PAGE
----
Wonderful food, a warm welcome and a beautiful location.

Live Blog Friday: Bread Box Day!

[This is one in a series of blog posts written by Charlotte the Intern.  Tune in daily to find out about what she’s been up to, what she has been learning about, and all of the crazy things she does as part of the Manna from Devon team.]

Welcome to the first (and possibly only) edition of Live Blog Friday, in which I update the blog throughout the day with what’s happening over here at Manna from Devon!  I’ve chosen a particularly active day for this to happen: Bread Box day.  Check back periodically today to see what a day in life of an intern is like!

4:45 am: Wake up.

5:00 am: Downstairs for coffee and mixing doughs.

5:15 am: Writing this post.  Have only just noticed from looking at this picture that my sweater is on inside out.

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5:30 am: Mixing the first dough.  Coffee hasn’t kicked in yet and calculating ratios is especially difficult.  At least I haven’t sloshed the flour out of the mixer and all over myself yet.

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5:50 am: Breakfast is leftover apple galette from last night’s popup supper.  Things are looking up after all.

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6:15 am: All White sourdough has just gotten its first fold.  Pain de Campagne is in the mixer, and our experimental beetroot bread is all mixed up.

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7:20 am: Where has the time gone?!  Took a quick break to answer some food fest emails and convert my pumpkin bread/cake recipe to the amount we need for today’s bread order.  Then gave our sourdoughs another fold and got all of the ingredients for the pumpkin cake together to bake later this morning.  As an aside, David and I were just discussing the cultural break between the US and the UK on the subject of pumpkin as a cooking ingredient.  I can’t believe you Brits don’t seem to love it as much as we do!  Hopefully today’s cake will convince a few more skeptics.

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9:05 am: David has abandoned me to go rowing, but we’ve got all of the sourdough shaped and resting in baskets so we’re right on schedule.  While he’s gone, I’ll give the focaccia it’s first fold, make the pumpkin cake and get it in the oven.  Oh, did I mention that he left me with all of the clearing up?  Perfect timing on that row!

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The scribblings of mad bread scientists.

9:50 am: The focaccia has had two folds and the pumpkin breads are in the oven.  Still haven’t managed to do anything about the mess though.  Holly, if you’re reading this, don’t come down here!  It will all be beautiful and clean again in no time at all.

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11:15 am: Pumpkin breads are out and looking lovely!  Rye sourdough and experimental beetroot bread are in.  Can’t wait to see how it’s crazy reddish hue changes as it’s baked.  We just took a break to eat a proper breakfast of fried potatoes and black pudding, which led to another conversation about weird linguistic and cultural things like: why is black pudding called a pudding?  And why don’t Americans eat offal?  And what do we even call it?  I call it offal, but apparently some people in the States call it “variety meats”.  Who knew?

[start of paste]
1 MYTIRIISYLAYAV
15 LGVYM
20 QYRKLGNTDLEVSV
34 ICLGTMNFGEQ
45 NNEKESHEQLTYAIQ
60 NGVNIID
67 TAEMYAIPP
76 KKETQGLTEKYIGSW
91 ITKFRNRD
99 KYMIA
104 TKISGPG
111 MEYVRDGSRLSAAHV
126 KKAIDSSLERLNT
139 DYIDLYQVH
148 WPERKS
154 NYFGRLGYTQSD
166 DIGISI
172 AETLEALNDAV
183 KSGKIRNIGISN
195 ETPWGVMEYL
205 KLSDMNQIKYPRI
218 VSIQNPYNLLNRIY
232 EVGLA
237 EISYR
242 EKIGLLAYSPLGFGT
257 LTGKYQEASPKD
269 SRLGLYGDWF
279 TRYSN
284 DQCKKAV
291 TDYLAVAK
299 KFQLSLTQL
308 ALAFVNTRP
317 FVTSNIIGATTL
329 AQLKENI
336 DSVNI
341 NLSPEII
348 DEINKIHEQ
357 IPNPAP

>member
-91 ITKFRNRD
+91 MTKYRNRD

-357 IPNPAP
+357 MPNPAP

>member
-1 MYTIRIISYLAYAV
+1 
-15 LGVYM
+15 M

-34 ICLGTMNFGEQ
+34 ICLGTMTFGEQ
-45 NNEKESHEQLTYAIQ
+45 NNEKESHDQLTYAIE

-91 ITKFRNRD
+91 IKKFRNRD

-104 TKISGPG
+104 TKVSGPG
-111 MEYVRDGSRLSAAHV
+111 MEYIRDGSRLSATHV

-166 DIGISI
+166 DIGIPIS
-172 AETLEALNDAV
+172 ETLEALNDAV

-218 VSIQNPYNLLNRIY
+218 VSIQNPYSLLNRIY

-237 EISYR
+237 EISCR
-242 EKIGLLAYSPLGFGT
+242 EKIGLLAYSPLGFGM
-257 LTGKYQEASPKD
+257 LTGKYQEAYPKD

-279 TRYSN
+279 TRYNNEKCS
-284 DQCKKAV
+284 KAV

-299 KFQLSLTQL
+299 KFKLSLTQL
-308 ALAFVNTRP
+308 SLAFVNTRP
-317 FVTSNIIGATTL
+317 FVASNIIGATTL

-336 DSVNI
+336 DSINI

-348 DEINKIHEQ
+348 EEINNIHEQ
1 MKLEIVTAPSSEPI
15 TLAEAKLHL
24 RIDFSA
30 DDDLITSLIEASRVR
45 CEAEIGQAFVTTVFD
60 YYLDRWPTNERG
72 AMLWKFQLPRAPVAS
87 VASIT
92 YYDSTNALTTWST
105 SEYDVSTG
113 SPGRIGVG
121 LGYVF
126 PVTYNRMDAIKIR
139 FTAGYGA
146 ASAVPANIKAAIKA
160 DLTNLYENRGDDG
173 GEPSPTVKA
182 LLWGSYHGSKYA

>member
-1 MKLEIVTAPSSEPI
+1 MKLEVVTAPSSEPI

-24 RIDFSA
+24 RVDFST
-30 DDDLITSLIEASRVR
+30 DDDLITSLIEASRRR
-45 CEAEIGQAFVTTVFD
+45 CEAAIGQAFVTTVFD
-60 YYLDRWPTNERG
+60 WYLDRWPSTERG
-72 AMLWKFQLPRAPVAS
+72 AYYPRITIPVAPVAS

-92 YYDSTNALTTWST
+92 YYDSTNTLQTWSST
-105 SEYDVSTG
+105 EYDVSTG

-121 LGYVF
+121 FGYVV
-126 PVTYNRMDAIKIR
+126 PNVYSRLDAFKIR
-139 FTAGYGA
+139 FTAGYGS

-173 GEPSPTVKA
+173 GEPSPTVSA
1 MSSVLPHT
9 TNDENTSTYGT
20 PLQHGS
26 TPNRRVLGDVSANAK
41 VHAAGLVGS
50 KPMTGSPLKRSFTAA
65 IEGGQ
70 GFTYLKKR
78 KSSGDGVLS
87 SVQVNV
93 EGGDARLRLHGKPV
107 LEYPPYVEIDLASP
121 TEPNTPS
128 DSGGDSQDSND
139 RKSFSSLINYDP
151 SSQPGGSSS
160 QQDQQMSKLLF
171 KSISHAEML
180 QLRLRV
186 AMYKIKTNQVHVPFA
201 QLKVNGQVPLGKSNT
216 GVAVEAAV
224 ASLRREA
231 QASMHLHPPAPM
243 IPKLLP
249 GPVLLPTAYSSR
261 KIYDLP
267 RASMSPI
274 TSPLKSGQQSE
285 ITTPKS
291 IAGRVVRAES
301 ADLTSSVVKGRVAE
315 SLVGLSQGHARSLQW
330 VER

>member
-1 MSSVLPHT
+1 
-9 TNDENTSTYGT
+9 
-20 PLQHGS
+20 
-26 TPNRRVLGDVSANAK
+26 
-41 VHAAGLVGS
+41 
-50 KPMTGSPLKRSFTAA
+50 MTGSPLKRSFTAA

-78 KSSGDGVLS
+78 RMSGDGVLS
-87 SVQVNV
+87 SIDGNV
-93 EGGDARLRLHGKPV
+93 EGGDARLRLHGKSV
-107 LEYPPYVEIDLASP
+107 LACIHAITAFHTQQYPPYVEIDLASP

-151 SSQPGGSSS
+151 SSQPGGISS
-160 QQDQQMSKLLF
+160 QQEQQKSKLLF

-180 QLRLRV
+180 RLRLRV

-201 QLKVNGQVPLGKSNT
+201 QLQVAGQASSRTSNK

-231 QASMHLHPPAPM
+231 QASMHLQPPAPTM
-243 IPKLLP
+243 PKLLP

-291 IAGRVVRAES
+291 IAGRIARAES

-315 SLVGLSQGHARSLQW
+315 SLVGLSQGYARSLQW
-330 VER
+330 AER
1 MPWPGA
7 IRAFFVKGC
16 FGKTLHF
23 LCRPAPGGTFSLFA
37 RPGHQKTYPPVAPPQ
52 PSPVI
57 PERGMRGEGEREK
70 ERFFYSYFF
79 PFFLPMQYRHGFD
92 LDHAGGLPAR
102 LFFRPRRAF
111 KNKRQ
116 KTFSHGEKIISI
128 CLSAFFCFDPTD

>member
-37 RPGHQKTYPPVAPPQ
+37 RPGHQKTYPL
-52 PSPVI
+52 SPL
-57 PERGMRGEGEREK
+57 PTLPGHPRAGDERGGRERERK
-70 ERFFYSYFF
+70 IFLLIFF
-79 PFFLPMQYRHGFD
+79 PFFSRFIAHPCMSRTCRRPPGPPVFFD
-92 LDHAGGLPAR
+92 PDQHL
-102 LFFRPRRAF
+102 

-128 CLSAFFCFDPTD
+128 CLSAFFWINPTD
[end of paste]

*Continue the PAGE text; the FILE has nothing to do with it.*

12:00 noon: All quiet in the kitchen as everything hums along nicely according to schedule.  I’m getting a little bit worried about how smoothly everything is going, mostly because it doesn’t give me any funny stories to tell.  Pain de Campagne is in the oven, rye sourdough, beetroot and pumpkin are out, and white sourdough is on deck.  I’m starting to sound a little like a baseball announcer over here.

1:40 pm: I win the messiest apron award!

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2:10 pm:  Look at all of the bread fresh out of the oven.  I hope you’re hungry, Kingswear!

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2:15 pm: We’ve just shaped the NY Deli Rye into their loaf tins and they’re smelling amazing.  We decided to replace some of the liquid with pickle juice to give the bread an extra bit of tanginess, and we thought the slight flavor of dill would go beautifully with the caraway.  The dough smells exactly like walking into a New York deli; if I had closed my eyes I would have thought I had teleported.  I also had some sort of Pavlovian reaction, and now am desperately craving a huge pastrami sandwich with spicy, grainy mustard.  That would be my suggestion for how to eat this bread.  Triple stacked, if you’re feeling brave.

3:30 pm:  Mid-afternoon and the bread is basically finished!  Just waiting on some very slow-rising NY deli rye to be ready for the oven, then we’ll bake and deliver.  In hindsight, the pickle juice may not have been the best idea as the acidity has really slowed down the yeast, making the bread’s rise take much longer than we have the patience for at this late point of the day.  After a long day of bread box baking I’m full of tea and coffee, covered in flour, and my hair is looking a bit like Rex’s after he’s just gone for a gleeful run through the swamp.  No matter, it’s been loads of fun and somehow the time actually seems to have flown by.  I’m sad that this is my last bread box day–I feel like I was just starting to get the hang of it!

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All the good stuff is coming your way soon, Kingswear–I hope everyone enjoys their bread box this month!

 

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